Business / Motoring

The 'catfish' in the market

By John Zeng (China Daily) Updated: 2015-04-20 13:47

The 'catfish' in the market

Local visitors are attracted by a Zotye Zhidou electric car at an auto show in Wuhan, Hubei province. With a price of about 40,000 yuan, the low-cost EV has a range of 120 kilometers on one charge, with a top speed of 80 km per hour. [Photo/China Daily]

Low-cost, low-speed EVs have stimulated the growing popularity of new-energy vehicles in China

Apocryphal or not, the story of the Norwegian fishing boat captain who mysteriously succeeded in landing catch after catch of live fish gave rise to the term "the catfish effect".

When faced with the challenge of maximizing his revenue by selling live rather than frozen sardines, this legendary fisherman came up with an ingenious solution, which only came to light after his death.

In order to keep his valuable catch alive, he introduced a catfish to the tank containing his haul. The usurper incited the sardines to swim harder and faster, thus keeping them alive.

The term is now used to describe how existing players in a given market are prompted to improve their products and services when faced with a new and unexpected competitive element.

The appearance of low-cost electric vehicles-or EVs-in China in 2014 had much the same effect. Their market debut left existing players with no choice but to up their game in order to avoid losing market share.

The automotive industry in China has long been eager to explore the potential of EVs and three overriding factors underpin this objective.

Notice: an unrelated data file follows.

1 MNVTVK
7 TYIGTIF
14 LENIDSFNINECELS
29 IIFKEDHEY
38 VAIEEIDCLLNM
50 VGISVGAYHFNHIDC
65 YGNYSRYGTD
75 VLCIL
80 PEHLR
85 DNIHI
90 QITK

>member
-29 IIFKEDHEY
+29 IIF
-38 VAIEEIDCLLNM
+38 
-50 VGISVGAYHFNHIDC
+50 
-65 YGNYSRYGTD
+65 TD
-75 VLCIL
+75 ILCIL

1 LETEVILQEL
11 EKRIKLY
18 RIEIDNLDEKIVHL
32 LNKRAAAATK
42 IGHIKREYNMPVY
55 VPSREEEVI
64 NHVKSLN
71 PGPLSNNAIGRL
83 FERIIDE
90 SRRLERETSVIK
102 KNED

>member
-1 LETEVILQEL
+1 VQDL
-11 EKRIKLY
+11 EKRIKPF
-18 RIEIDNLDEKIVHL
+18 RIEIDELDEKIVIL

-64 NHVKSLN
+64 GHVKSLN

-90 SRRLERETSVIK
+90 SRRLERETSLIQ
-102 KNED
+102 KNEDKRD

The first is the hazardous air quality, for which vehicles, coal and industrial activities are the worst culprits. A number of cities in China have already implemented restrictions on car purchases in an attempt to address the problem, leaving buyers with a stark choice: either participate in an auction or lottery to acquire a car, or choose a new-energy vehicle.

The second factor is China's reliance on imported oil. Given that foreign oil imports accounted for 60 percent of the market in 2014, the use of alternative sources of energy to reduce oil consumption has become a major priority for the government.

The last factor is the government's ambitious goal for the new energy vehicle market: cumulative sales of 5 million units before 2020.

However, the gap between the government's target and the reality of the market cannot be ignored. In 2013, there were fewer than 8,000 electric cars on the road in China, while during the first three quarters of 2014, only 8,200 units were registered.

To clarify this disparity, we must look at the three principal obstacles that stand in the way of market expansion.

First, the retail price of EVs remains high in China and is beyond the reach of the wider public, in spite of the subsidies available. For example, the BYD E6 would cost a buyer anywhere from 210,000 yuan ($34,257) to 260,000 yuan inclusive of any discounts from subsidies. The same buyer could buy a BMW 3 Series or a Mercedes-Benz C class for roughly the same price.

Second, we cannot escape the lack of charging facilities for EVs in cities across the country.

And finally, the falling oil price now means that the payback period for an EV will exceed that for a traditional car.

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